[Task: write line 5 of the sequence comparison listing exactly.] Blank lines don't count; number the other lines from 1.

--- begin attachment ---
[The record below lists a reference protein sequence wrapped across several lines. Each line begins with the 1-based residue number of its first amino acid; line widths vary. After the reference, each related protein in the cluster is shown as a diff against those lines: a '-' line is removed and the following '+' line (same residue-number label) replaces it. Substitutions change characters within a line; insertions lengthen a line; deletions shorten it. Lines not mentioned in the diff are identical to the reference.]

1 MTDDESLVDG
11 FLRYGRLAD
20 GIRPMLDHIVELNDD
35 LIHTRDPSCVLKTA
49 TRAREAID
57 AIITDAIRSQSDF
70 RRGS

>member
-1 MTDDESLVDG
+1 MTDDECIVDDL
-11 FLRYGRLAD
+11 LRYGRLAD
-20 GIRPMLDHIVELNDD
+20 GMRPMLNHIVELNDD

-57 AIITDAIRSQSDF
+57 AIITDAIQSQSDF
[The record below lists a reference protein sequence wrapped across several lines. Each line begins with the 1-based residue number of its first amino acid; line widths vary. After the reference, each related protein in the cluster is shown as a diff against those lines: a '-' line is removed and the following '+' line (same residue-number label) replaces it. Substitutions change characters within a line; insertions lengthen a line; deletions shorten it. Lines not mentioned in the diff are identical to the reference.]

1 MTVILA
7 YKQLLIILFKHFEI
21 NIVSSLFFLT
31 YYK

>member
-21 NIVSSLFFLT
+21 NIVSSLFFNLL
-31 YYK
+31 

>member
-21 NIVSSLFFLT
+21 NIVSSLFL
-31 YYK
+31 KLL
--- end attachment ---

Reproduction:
35 LIHTRDPSCVLKTA